Ocimene : naturally abundant in some cannabis strains, Basil, Orchids, and Peppermint, among others.

Humulene : naturally abundant in some cannabis strains, Hops, Basil, and Cloves, among others.

Beta-Caryophyllene : naturally abundant in some cannabis strains, Cinnamon, and Black Pepper, among others.

Myrcene : naturally abundant in some cannabis strains, Lemongrass, Mangoes, and Thyme, among others.

Limonene : naturally abundant in some cannabis strains, Juniper, Rosemary, and Peppermint, among others.

Alpha-Pinene : naturally abundant in some cannabis strains, pine needles, Dill, and Parsley, among others.

Last but not least, Linalool, naturally abundant in some cannabis strains, and Lavender, among others. This short list is only a fraction of all the terpenes found in marijuana plants that have been studied to at least some extent up-to-date.

Keeping in mind that different terpenes provide different medicinal benefits, understanding terpenes is foundational to reaping the healing properties of cannabis consumption based on what matters the most to each individual’s well being in terms of successful treatment.

Linalool 101: The Most Common Terpene in Cannabis Plants

Linalool is known under different names, such as Linalyl alcohol, b-Linalool, p-Linalool, Linaloyl oxide, 3,7-dymethil-1,6-octadien-3-ol, and allo-ocimenol.

Linalool is a naturally occurring terpene alcohol.

It is the most common terpene found in marijuana plants but it is also present in many other flower and spice plants, such as Thyme, Lavender, Coriander, Mint, Cinnamon, Sweet Basil, Lemongrass, Frankincense, and Patchouli, to name a few out of the over 200 types of Linalool producing plants.

Linalool Commercial Uses

Based on the pleasant floral scent of Linalool that comes with a touch of spiciness, it has many commercial applications.

Unlike cannabinoids, Linalool does not get stored in fatty tissues located in your brain and body. Instead, it doesn’t stick around in your body for too long.

Amazingly, you are already ingesting approximately 2 grams of Linalool every year solely through the food you consume, even if you have never ever used cannabis.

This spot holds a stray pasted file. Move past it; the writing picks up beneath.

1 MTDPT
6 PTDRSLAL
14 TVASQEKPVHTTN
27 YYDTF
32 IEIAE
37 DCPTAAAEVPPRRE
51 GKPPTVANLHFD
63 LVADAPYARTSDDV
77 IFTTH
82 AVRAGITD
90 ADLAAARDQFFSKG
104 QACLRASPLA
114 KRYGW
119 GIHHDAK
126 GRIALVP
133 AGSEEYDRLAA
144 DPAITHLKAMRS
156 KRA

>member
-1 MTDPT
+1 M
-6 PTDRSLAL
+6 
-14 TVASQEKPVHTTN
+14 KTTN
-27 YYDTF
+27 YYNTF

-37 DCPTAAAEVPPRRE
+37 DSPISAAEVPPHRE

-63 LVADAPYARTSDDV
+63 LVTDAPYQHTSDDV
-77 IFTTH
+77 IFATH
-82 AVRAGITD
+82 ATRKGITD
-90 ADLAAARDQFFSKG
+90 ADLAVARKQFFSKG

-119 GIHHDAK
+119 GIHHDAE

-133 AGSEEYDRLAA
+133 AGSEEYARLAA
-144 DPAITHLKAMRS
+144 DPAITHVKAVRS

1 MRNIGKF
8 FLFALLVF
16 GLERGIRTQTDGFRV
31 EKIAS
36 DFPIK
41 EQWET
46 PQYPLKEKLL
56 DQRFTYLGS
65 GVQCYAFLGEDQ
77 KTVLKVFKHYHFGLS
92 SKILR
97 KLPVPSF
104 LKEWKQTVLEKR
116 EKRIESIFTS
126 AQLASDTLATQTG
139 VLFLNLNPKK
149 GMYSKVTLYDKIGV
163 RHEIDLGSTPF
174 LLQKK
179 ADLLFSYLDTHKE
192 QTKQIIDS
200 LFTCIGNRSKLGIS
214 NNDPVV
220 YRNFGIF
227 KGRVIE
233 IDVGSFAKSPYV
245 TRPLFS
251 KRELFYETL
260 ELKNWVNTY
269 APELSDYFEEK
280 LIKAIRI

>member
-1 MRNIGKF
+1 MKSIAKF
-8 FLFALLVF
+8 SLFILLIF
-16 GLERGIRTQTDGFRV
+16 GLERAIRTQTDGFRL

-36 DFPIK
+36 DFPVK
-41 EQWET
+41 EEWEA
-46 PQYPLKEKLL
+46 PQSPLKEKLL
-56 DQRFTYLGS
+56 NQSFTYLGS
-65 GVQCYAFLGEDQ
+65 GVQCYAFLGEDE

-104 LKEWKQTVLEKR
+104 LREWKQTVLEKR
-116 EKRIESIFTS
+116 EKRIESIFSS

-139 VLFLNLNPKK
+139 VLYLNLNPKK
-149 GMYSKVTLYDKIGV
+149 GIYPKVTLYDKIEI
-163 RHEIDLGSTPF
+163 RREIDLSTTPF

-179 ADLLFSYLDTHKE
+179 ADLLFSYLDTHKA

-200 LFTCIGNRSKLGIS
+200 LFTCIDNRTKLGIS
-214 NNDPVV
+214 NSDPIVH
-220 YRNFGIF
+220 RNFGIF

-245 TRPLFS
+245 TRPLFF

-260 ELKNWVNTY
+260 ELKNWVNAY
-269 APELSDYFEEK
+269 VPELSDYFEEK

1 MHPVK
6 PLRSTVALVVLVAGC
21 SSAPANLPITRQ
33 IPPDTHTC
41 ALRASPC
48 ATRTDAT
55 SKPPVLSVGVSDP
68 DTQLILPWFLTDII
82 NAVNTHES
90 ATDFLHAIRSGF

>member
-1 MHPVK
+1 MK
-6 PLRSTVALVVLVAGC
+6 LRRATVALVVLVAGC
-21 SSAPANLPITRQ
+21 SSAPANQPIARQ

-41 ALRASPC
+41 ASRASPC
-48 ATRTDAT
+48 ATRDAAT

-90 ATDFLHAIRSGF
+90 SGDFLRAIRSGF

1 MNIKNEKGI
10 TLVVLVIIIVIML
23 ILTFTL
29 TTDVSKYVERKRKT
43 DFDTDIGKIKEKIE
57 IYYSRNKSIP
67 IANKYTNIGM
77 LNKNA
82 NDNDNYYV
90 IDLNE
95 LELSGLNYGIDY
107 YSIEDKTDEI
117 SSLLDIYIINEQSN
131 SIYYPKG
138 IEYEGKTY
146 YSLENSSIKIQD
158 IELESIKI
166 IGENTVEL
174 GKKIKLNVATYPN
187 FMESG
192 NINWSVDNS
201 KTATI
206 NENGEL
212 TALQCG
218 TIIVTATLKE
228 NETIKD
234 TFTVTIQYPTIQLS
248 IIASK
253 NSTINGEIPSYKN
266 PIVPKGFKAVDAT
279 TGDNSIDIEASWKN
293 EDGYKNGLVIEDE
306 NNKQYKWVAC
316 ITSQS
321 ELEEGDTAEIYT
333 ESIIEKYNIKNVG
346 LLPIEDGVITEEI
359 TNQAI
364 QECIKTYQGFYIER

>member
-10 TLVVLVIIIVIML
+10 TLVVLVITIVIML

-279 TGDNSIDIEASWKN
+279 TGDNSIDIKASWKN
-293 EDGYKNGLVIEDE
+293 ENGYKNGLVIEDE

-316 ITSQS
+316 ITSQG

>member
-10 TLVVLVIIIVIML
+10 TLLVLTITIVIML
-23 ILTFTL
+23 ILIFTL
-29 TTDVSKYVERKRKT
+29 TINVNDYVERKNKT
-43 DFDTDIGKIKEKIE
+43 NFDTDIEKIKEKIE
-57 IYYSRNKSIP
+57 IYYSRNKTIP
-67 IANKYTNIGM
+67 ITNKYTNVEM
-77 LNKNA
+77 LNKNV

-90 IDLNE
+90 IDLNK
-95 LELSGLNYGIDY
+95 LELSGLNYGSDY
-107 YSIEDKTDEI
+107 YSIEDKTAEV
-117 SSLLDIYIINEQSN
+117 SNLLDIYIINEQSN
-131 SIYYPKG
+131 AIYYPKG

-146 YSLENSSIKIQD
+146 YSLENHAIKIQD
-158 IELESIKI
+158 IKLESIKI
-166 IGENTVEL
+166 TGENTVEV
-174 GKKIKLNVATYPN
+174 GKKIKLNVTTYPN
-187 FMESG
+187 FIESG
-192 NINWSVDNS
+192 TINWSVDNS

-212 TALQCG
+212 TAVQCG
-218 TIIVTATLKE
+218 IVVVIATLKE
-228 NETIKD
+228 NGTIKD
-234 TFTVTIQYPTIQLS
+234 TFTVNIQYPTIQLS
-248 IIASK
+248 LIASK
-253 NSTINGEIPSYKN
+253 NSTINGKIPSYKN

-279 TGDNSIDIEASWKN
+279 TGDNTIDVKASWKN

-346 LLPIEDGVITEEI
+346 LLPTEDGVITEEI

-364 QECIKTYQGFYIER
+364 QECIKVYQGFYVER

In fact, due to its scent, Linalool is present in 60% – 80% of commonly used household perfumed cleaning products, including but not limited to shampoos, lotions, detergents, and soaps. Even more, Linalool can be also commonly found in the fruit fly, cockroach, and flea insecticides!

Most noteworthy, Linalool poses very little to no risks of adverse side effects. However, more research is clearly needed to further examine the most beneficial dosage of Linalool.

It is good to keep in mind that a study conducted in 2004 lead to the discovery that high doses of Linalool may be damaging to the cells. Although this particular study was conducted with the use of Linalool rich Lavender Oil, it is highly recommendable that users don’t fall into extremes when trying to reap the benefits of Linalool by consuming larger doses than actually needed.

Linalool Health Benefits

In 2002, a study published in the Journal of Phytomedicine provided solid evidence regarding Linalool’s strong anti-inflammatory properties.

Thanks to the valuable anti-inflammatory profile of Linalool, it can be successfully used in the treatment of inflammation-caused conditions, such as Crohn’s disease, arthritis, and cancer.

In the case of using Linalool for cancer treatment, a study from 2010 examined closely Linalool’s ability to help prevent leukemia. Scientists believe this is possible thanks to a special molecular mechanism that can block the growth of tumor cells. A more recent study from 2016 highlighted that topical or intraperitoneal Linalool use can provide a preventative effect on chronic and acute UVB mediated skin carcinogenesis.

In 2003, the same group of researchers who published their science backed up study on Linalool’s anti-inflammatory properties came up with yet another intriguing study on Linalool’s pain-relieving properties. Linalool reduces the strength of acetylcholine. Acetylcholine is a brain chemical that plays a key role in muscle movement and contraction. The anesthetic like effects of Linalool are, therefore, capable of reducing the excitability of cells located in the spinal cord that are in charge of transmitting pain signals straight to the brain.

Linalool’s muscle pain relieving properties can be also extremely valuable in the treatment of epilepsy. That’s because Linalool can block the receptors of a primary brain chemical glutamate, which is intricately related to Linalool’s potential properties in the treatment of some cases of epilepsy.

As a matter of fact, the anti-convulsant benefits of Linalool have been a subject of great interest. In 2010, an animal study analyzing 3 sub-types of Linalool showed promising results in the way Linalool can be used for the treatment of seizures, including but not limited to epilepsy associated seizures.

But what’s more, Linalool is shown to elevate the levels of adenosine. Adenosine is an inhibitory brain chemical that is commonly blocked by caffeine consumption.

An explicit study titled Treatment with lavender aromatherapy in the post-anesthesia care unit reduces opioid requirements of morbidly obese patients undergoing laparoscopic adjustable gastric banding proved that Linalool can be a beneficial post surgery treatment, too, and in particular, when it comes to avoiding opioid-based treatment that often comes with dangerous side effects and even addiction.